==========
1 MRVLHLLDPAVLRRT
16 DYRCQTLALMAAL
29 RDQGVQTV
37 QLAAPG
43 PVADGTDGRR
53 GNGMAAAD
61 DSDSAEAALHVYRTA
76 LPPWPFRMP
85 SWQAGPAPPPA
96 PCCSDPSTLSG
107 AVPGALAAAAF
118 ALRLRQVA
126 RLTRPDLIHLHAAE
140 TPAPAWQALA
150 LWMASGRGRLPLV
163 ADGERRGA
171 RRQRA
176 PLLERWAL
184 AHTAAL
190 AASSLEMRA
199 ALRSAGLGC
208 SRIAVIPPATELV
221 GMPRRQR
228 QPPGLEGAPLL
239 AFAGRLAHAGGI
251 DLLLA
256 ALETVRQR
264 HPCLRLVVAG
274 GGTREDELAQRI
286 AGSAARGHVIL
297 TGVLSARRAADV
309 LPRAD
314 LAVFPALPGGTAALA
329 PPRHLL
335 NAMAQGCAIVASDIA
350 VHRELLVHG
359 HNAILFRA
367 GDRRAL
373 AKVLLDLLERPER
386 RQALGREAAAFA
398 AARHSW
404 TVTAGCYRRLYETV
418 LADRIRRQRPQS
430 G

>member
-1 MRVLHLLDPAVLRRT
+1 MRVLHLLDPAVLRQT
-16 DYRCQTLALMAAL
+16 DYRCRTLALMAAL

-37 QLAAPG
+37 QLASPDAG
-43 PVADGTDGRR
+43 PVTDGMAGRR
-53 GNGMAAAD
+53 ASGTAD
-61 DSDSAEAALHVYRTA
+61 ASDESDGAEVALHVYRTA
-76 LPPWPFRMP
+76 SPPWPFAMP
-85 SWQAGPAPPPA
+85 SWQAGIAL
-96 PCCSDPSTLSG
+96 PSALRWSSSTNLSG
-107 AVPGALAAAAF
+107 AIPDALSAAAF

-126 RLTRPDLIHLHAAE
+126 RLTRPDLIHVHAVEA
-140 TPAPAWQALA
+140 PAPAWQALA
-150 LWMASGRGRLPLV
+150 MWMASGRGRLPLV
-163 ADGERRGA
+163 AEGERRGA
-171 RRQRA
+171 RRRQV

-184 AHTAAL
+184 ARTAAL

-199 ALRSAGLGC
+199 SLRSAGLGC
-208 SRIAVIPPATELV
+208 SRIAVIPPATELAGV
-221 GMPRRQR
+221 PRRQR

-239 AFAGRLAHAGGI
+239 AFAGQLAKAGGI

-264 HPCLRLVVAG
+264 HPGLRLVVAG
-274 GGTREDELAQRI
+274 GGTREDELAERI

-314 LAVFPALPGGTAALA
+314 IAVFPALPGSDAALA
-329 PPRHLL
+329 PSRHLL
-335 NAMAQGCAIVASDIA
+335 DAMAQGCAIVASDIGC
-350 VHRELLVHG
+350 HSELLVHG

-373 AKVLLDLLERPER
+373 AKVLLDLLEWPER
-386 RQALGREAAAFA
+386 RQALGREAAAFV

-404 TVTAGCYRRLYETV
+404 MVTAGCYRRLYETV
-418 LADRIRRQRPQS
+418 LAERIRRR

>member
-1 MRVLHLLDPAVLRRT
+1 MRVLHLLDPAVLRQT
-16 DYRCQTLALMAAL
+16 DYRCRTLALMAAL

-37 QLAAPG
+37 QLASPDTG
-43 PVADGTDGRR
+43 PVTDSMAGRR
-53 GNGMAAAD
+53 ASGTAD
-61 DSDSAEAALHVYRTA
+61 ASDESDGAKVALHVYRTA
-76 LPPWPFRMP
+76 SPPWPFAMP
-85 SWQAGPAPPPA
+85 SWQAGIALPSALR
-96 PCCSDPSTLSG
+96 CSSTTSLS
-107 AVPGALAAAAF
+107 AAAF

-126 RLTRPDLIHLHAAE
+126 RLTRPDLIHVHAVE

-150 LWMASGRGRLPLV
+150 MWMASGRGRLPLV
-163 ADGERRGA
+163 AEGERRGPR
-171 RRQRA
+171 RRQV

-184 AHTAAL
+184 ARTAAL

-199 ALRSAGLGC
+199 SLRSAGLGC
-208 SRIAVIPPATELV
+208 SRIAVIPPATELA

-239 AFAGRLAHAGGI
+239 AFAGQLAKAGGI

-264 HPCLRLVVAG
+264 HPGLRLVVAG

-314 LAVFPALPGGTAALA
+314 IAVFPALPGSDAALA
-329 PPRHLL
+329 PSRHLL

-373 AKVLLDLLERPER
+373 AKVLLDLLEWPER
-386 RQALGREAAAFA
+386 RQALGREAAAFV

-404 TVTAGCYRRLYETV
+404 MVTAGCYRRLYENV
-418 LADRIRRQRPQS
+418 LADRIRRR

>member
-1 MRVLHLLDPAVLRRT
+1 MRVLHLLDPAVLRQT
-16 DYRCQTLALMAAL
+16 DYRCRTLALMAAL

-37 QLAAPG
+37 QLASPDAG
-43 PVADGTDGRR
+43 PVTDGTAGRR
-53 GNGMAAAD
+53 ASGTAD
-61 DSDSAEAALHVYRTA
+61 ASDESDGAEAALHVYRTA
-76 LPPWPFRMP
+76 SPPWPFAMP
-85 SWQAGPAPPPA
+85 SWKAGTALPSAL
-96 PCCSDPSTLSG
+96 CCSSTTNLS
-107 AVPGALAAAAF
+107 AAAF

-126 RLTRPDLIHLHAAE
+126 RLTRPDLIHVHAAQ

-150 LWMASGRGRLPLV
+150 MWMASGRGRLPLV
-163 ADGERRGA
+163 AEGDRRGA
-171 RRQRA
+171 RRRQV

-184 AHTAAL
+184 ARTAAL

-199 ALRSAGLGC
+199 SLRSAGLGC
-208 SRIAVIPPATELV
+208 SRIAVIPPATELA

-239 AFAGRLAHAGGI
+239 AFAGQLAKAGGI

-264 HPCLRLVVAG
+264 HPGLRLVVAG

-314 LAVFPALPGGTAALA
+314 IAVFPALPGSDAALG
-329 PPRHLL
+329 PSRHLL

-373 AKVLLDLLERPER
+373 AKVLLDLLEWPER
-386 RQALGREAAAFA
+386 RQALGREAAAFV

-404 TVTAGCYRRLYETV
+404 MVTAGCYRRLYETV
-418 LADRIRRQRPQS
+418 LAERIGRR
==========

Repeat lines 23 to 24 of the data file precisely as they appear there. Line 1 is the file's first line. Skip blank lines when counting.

221 GMPRRQR
228 QPPGLEGAPLL